A free-form pattern makes up the bottom four strips. The next four strips are the “wave” pattern, and the last four strips are what we call the ”fountain” pattern. A fourth pattern of a very small feather was ultimately not used in the weaving.

Each piece was sandwiched and serged with a variegated thread before any quilting was done. I liked the effect from the variegated thread, and I use that technique a lot now. But I have since changed how I put the individual strips together, with serging only one side or none at all, leaving another design element for later. The free-form strips were quilted using a variegated Sulky thread to accent the pattern. The four “wave” strips were quilted by following an initial curved line throughout each of the pieces and then coming back with a different metallic thread to accent the marbled pattern. The four “fountain” pieces were quilted in a distinctly different shade of thread to accent the eruption of lava.

Gaia 2: Beginnings. Photography Steven DeVol

Now, you have to understand I hadn’t done a whole lot of machine quilting to this point, beyond stitch-in-the-ditch. This was brand new territory for me! But ultimately I was hooked….I quilt most of my marbled fabrics now, and the patterns can be very zen-like to quilt. Here’s another close-up:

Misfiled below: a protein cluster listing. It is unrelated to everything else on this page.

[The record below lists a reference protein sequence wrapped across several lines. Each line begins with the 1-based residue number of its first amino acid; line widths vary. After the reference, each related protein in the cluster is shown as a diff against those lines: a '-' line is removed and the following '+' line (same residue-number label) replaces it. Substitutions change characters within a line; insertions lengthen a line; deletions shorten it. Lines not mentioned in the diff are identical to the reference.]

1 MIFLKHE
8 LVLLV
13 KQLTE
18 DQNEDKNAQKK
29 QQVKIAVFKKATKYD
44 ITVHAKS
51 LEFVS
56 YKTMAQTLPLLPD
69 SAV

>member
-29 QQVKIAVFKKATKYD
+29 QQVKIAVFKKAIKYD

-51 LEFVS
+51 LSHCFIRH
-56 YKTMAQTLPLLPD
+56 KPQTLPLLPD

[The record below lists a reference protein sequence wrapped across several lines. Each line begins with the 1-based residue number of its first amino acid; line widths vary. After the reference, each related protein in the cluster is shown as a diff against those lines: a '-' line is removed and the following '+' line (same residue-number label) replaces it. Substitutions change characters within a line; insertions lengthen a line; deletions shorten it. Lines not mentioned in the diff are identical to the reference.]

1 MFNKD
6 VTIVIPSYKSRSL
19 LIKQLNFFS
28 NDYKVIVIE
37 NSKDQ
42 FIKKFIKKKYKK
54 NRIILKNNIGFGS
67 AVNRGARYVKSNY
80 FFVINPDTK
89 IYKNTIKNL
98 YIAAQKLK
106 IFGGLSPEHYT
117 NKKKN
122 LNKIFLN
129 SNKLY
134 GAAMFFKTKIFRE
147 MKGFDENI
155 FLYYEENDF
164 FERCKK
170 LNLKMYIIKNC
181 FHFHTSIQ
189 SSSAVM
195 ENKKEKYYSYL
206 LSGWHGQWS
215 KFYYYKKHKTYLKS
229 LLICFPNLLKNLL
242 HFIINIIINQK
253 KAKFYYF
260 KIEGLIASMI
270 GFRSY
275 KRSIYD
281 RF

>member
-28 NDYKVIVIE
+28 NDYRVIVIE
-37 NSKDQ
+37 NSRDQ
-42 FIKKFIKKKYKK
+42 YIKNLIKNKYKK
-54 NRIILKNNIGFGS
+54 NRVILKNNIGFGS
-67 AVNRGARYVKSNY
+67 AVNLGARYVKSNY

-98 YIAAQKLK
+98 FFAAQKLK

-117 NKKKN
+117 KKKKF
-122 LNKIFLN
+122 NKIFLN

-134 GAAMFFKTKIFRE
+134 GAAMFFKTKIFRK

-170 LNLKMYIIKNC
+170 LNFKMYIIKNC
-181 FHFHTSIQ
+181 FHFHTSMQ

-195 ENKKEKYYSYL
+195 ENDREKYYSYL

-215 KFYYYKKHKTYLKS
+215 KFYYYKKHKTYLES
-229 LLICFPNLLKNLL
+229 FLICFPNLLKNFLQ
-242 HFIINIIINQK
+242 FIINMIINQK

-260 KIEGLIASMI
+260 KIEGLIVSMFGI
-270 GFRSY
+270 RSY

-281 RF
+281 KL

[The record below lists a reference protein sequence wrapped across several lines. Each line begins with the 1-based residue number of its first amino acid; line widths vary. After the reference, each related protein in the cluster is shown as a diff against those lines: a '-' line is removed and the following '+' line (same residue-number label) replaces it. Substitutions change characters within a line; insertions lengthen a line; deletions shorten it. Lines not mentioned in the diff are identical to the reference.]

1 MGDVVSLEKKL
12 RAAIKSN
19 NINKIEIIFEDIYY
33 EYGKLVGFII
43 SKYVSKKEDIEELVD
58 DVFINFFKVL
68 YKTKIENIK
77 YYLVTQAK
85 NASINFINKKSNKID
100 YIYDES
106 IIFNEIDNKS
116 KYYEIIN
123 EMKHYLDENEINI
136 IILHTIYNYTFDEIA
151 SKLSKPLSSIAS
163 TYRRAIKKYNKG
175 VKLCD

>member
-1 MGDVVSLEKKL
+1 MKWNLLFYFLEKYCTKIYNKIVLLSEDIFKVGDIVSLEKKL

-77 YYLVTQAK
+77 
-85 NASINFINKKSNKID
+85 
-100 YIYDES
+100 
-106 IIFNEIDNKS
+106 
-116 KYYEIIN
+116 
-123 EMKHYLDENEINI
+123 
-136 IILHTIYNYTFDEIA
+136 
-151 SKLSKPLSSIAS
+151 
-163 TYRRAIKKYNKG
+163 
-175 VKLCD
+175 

Close-up of Quilting

I truly love this piece, and I know I’ll never get another one just like it. It’s a little bold for any of our walls where we are living now, but one day, when I retire and the place is a little bigger, it will hang again!

For those of you who haven’t subscribed to our newsletter, we are doing a drawing again from all our subscribers for a FREE Sampler Package 1. You can visit our website to see this. Be sure to sign up – the form is at the top on the right.

And…tell me the story of one of your favorite pieces. I’ll include stories in a future “Sunday Stories” post.

Sunday Stories

I love reading blogs about the stories behind the art we create. It occurred to me I could document (primarily for myself) the process and story behind some of our pieces in our gallery on the website. There is a page on the site with some very early quilts, including an original design for a math program I participated in.

This is the PRIME quilt – the name of the program was Promoting Reform in Mathematics Education, and it was a total of 6 weeks over three summers at the University of Arizona. We gave this quilt to our professors at the end of the third summer, and it still resides in the math department.

The center is the program itself, with the first few prime numbers. Each triangle attached to it is the name of one of the professors, with a little graphic representing each one; Fred, for example, had the calculator. The four corners are the teacher assistants we had, and each of the blocks is made with marbled fabric and a PRIME number of pieces. Let me tell you, the block with 37 pieces was a doozy to do.

We all signed the back of the quilt and presented it with the message that a puzzle was built into the quilt. Five 9 years later I filled in two of the professors as to what the puzzle was – the prime number of pieces. This was a fun quilt to design.